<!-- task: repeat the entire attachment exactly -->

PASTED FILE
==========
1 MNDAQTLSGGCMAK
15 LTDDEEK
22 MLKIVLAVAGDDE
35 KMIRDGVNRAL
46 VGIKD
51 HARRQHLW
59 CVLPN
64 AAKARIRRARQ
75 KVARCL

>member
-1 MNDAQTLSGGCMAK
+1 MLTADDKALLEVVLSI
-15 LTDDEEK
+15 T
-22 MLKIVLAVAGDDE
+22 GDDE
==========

1 MNDAQTLSGGCMAK
15 LTDDEEK
22 MLKIVLAVAGDDE
35 KMIRDGVNRAL
46 VGIKD
51 HARRQHLW
59 CVLPN
64 AAKARIRRARQ
75 KVARCL

>member
-1 MNDAQTLSGGCMAK
+1 MLTADDKALLEVVLSI
-15 LTDDEEK
+15 T
-22 MLKIVLAVAGDDE
+22 GDDE